Therefore, the conciliator has authorized ICA to proceed with all necessary steps for the disbursement of Fintech loan’s second tranche, the documents showed. Given its nature as a necessary financing provided after the acceptance of the insolvency request, the B tranche will rank higher – credito contra la masa, in Spanish – than the rest of claims in the payments waterfall.
In a separate court document, Judge Francisco Penaloza, of Mexico City’s Twelfth District Court for Civil Matters, who is handling ICA’s bankruptcy, informed creditors of the conciliator’s argumentation and decision.
OVT agreement impairs ICA’s road investments
As the conciliator’s duties include a defense of the borrower’s creditors and the ability to cancel pending contracts, Heather has opposed ICA’s fulfillment of a shareholders agreement that it signed with CDPQ to create OVT in June 2015. In a document dated 18 September, Heather informed the bankruptcy judge of his decision for the partial early termination of ICA’s agreement with CDPQ.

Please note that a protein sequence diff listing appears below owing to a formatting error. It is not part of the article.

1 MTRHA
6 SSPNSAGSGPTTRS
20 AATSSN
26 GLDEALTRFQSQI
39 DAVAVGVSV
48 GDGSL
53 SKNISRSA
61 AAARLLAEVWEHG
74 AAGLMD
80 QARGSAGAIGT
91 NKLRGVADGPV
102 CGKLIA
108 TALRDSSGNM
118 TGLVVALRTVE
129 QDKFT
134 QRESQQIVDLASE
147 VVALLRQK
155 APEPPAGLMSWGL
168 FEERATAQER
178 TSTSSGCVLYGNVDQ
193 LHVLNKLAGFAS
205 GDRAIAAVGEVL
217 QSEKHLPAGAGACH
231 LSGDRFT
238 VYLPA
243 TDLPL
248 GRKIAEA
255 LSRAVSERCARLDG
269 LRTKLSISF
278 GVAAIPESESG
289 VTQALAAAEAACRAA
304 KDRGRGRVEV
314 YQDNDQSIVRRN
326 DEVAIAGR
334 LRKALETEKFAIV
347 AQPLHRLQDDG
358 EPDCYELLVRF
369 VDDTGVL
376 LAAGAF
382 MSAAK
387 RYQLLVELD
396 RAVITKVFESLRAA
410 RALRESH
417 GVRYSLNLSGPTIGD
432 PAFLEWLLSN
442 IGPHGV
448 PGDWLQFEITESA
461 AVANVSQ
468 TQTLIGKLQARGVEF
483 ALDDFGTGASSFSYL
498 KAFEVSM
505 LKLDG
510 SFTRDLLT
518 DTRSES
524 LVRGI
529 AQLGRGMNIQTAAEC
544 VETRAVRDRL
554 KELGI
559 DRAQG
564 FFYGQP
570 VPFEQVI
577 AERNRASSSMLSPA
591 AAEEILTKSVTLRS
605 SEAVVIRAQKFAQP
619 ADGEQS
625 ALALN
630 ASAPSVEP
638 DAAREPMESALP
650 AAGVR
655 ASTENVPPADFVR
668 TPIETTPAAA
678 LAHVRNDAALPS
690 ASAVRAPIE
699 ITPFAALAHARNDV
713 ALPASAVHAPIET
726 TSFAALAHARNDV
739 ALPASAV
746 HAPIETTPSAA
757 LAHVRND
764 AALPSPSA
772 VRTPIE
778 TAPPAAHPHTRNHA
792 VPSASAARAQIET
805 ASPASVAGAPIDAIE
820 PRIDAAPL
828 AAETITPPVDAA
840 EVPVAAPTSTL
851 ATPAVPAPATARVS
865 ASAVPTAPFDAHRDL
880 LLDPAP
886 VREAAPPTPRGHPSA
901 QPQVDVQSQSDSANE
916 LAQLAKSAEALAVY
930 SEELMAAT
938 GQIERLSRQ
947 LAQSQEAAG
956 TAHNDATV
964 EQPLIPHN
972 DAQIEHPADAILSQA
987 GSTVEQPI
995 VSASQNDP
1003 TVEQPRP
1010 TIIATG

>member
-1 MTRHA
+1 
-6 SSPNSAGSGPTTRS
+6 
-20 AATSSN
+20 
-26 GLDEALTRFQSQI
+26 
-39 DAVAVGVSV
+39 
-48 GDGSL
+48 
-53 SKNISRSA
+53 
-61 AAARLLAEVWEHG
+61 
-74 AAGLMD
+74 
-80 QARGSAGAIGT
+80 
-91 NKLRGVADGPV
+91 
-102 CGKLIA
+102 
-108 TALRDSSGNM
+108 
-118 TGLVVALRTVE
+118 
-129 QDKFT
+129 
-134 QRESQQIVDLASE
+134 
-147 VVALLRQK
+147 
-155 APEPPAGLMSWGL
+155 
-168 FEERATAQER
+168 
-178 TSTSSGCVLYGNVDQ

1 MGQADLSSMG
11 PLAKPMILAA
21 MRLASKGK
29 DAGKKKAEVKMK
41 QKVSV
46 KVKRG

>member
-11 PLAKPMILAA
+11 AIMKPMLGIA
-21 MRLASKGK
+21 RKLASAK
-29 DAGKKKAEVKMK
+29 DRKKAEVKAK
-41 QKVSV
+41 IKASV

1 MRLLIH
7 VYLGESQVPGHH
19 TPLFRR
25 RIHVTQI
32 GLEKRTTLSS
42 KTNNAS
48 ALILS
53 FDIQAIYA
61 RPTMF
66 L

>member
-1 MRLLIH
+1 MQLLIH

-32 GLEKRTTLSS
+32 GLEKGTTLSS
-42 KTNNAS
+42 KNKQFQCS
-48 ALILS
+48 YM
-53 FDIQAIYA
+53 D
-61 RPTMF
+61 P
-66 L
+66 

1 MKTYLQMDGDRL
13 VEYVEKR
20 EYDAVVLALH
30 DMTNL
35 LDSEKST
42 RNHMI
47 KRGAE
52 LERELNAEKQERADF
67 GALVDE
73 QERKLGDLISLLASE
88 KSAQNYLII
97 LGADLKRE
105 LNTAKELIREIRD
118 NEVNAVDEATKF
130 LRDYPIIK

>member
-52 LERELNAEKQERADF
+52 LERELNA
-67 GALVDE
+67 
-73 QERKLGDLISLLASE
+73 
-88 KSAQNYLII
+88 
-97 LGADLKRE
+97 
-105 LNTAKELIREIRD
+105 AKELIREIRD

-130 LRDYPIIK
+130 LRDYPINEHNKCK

The conciliator has specifically terminated five clauses, according to the court documents. Two of those clauses prevented ICA from directly or indirectly participating in projects that could compete with those under OVT, as well as from investing in road brownfield projects, those which are already in operation.
A third clause gave OVT preferential rights to acquire or participate in ICA’s road projects. The last two clauses also granted OVT preferential rights for the participation in certain greenfield projects, those which still need to be constructed.
Those clauses “clearly” affect ICA’s creditors, as they prevent the company from investing in projects and freely executing road projects without OVT, Heather argued. The conciliator also noted that the clauses reduced ICA’s ability to sell assets at market value and hence prevent it from maximizing the value of its assets. The limitation would allow OVT, as a preferential buyer, to participate in non-competitive, market-distorting bidding processes, with terms that would be more negative for ICA and its creditors.